For Meaningful Economic Development, Kenya Needs to Shed off the Ethnicity Tag

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The Electorate of Kenya since the promulgation of the Constitution 2010 have had the clearest of choices and the tools to elect transformational leadership of integrity that can execute the strategic plan of Vision 2030 into reality.

However, at the same time, they have repeated the mistakes made in the last nearly half a century since independence and elected corrupt leaders who are devoid of Integrity and who have continued to sink this nation into deeper poverty, unemployment, and hopelessness and thereby turning Vision 2030 into a dream, an unachievable mirage.

This is because tribalism and ethnicity have become the fulcrum around which national and local politics in Kenya revolves.

As a result, Kenya has paid the price dearly. The 1992 and the 1997 general elections that held after the return of multi-party democracy in 1991, both witnessed violence, but the violence following the December 2007 election was unprecedented.

This has become the greatest obstacle to structured social mobilization for political and economic transformation in Kenya. Further, this has led to skewed and imbalanced regional development because of the continued tendency of distributing senior public posts along ethnic lines and distribution of development resources in favour of the regions where those in executive power come from.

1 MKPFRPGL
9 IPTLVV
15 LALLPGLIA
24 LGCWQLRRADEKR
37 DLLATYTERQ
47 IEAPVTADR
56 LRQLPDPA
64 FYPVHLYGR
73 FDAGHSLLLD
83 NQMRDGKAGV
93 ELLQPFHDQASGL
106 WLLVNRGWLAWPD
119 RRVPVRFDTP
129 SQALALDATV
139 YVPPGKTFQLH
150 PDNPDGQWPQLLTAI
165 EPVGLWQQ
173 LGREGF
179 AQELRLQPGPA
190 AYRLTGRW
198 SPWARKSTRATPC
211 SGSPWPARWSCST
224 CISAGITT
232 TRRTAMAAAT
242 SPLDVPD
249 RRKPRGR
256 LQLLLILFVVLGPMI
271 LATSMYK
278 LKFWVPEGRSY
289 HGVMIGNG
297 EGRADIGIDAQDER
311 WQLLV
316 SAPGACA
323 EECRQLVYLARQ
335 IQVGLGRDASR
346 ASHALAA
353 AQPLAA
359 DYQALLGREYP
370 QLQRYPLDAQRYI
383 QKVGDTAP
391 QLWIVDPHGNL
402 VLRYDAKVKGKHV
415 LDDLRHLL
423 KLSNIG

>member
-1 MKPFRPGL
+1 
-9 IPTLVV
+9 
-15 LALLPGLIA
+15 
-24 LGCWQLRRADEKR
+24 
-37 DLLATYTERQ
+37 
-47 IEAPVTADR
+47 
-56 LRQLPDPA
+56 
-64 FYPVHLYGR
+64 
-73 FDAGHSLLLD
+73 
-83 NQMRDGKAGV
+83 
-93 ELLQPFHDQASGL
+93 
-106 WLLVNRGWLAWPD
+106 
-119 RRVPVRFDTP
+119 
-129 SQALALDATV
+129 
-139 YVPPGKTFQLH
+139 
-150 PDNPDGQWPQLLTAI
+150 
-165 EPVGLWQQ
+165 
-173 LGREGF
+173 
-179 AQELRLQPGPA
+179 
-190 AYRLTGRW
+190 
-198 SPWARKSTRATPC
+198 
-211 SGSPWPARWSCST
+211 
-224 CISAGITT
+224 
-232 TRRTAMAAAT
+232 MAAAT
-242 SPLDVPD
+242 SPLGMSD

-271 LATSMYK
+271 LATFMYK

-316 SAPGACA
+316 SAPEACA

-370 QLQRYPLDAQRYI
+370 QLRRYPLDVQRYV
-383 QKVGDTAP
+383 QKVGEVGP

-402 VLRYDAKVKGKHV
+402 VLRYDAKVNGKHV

On the extreme, ethnicity has undermined efforts to hold the state accountable. There has been active citizen engagement in public affairs, but with very little consequence for state accountability because the competition for power takes place on an adversarial ethnic platform.

Prof. Karuti Kanyinga opines that “Most parties are also not formed along ideological lines, but rather on a given leader’s ambition to win elections.”

Kanyinga argues that a critical look at the various party manifestos and other policy documents in Kenya reveals striking and remarkable similarities.

“Furthermore, even where such party manifestos exist, they never form the backbone of the campaign strategies and platform. only major parties in each election year develop manifestos outlining the policies and programmes that they intend to implement once in office,” writes Kanyinga.

If this is the case that “politics holds the key to society”, whether it will progress, stagnate or retrogress, there is a need for a paradigm shift among the electorate.

Getting the right leadership with integrity that defines their vision and hopes may elude Kenya each election cycle unless the electorate rises above the trickery, bribery, tribalism, lies, propaganda of those seeking elective office.

Indeed, incompetent leadership has gravely undermined the pace of Kenya’s socio-economic transformation.

For meaningful social-economic development to be realised, Kenyans must rise up, begin to value their own freedoms, demand accountability for their taxes and hold their leaders to account for the decisions they make on behalf of the voters.

Kenyans must demonstrate to the world that the government of the people by the people and for the people has not perished.

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